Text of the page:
HIV infection could lead to aortic aneurysm in at least three ways: (1) immunodeficiency could allow bacteria that are known to cause mycotic aneurysms to proliferate without immune restraint; (2) one or more of the HIV envelope proteins could sufficiently resemble an artery-specific-antigenic protein (ASAP) to trigger an autoimmune response (molecular mimicry); and (3) the HIV virus itself could infect the arterial-resident cells that maintain the integrity of the load-bearing matrix [14]. Diagnosis of aneurysm is initially made by echocardiography. After that, computed tomography (CT), especially with contrast image enhancement, usually shows the aortic anatomy with great clarity and distinguishes a ruptured aortic aneurysm from an acute aortic syndrome [15]. However, there is limited access to CT in sub-Saharan Africa [9]. Sensitivity in the detection of thoracic aortic dissection was 100% for all techniques. Specificity was 100%, 94%, and 94% for spiral CT, multiplanar transesophagic echocardiography, and MR imaging, respectively. In the assessment of aortic arch vessel involvement, sensitivity was 93%, 60%, and 67%, respectively, and specificity was 97%, 85%, and 88%, respectively [16]. In general, patients with a dissected aneurysm are treated surgically. Surgical repair of descending AAT and ATA is feasible in PLHIV, and it needn´t lead to remote infectious complications [17]. However, this procedure is rarely available in sub-Saharan Africa.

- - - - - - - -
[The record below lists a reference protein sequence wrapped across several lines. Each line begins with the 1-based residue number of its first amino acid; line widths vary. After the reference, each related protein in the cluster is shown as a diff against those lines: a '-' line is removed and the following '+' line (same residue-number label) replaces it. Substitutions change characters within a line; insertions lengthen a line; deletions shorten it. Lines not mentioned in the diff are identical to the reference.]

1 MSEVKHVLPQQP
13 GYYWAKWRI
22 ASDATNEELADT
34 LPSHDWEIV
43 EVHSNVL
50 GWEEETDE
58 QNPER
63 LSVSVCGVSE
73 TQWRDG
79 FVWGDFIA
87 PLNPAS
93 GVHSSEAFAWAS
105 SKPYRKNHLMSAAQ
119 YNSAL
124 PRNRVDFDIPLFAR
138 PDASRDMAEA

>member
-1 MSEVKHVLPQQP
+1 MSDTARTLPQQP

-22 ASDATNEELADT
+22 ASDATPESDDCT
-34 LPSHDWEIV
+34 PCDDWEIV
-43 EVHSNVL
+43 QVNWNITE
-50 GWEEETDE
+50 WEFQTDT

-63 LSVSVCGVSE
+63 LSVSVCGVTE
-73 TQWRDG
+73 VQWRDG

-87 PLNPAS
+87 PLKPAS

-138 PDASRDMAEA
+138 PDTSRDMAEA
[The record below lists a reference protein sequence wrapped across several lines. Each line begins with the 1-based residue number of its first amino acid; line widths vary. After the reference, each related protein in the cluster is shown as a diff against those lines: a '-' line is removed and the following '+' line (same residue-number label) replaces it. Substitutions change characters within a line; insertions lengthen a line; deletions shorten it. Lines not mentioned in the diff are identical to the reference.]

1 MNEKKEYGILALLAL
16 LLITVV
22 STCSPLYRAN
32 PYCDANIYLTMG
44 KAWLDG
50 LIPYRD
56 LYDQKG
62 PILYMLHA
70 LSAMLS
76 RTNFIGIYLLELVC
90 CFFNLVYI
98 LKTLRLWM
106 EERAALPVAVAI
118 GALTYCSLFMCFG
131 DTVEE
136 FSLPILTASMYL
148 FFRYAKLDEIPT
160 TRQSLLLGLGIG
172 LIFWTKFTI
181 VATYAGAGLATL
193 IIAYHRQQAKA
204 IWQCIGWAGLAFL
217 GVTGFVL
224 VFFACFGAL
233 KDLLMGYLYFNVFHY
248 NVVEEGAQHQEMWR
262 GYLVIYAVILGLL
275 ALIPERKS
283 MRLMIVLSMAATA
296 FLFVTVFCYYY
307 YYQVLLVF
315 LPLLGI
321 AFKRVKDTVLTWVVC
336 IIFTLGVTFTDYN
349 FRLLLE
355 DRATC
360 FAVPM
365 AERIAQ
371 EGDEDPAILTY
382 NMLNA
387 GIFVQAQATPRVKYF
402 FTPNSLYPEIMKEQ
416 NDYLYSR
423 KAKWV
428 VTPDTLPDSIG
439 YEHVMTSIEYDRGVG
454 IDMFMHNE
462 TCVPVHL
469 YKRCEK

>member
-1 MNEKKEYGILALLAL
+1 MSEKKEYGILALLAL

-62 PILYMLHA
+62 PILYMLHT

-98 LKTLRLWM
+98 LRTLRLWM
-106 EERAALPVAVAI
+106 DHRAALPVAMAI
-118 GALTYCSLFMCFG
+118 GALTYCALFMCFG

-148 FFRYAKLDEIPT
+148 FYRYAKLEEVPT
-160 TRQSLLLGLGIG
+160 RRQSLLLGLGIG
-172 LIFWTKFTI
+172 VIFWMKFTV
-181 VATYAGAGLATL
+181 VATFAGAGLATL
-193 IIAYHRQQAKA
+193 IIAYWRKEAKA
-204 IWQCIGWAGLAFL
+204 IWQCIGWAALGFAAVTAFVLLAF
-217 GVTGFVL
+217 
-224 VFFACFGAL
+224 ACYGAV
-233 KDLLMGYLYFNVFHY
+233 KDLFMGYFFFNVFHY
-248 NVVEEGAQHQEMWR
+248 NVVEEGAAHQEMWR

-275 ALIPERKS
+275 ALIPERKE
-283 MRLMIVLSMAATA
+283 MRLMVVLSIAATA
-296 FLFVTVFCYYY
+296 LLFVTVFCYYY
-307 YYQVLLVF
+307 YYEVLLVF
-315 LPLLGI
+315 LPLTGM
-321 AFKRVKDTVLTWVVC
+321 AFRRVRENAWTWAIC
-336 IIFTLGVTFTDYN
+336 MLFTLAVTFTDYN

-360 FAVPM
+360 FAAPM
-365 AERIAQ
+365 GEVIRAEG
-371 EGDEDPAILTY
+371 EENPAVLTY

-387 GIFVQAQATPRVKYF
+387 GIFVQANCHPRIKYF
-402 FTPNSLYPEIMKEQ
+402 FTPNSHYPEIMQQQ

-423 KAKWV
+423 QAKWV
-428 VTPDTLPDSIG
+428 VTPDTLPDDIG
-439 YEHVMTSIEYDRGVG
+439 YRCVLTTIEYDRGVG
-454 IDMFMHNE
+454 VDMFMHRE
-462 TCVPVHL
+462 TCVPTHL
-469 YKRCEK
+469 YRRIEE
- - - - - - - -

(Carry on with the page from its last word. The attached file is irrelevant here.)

Conclusion Up    Down

This incidence of this aortic vascular pathology may be increasing due to the longer survival of PLHIV in the HAART era. In African countries where the prevalence of hypertension is high, the coexistence of both situations increases the likelihood of this diagnostic entity in rural areas [17]. This case highlights the need to monitor hypertension complications especially in HIV-infected patients, and TTE is an effective tool, especially in low-income countries.



Competing interests Up    Down

The authors declare no competing interest.



Authors' contributions Up    Down

All the authors have read and agreed to the final manuscript.



Figures Up    Down

Figure 1: (A) chest X-ray with thoracic aortic aneurysm and (B) echocardiogram with image of flap, compatible with dissected aortic aneurysm

Figure 2: (A) diameter of the dilated aortic root compared to the atrial diameter and the presence of an anterior intraluminal flap membrane compatible with dissection. (B) severe systolic dysfunction with marked decrease in ejection fraction below 30% as a result of persistent aortic regurgitation, due to the aneurysm that starts right at the aorta root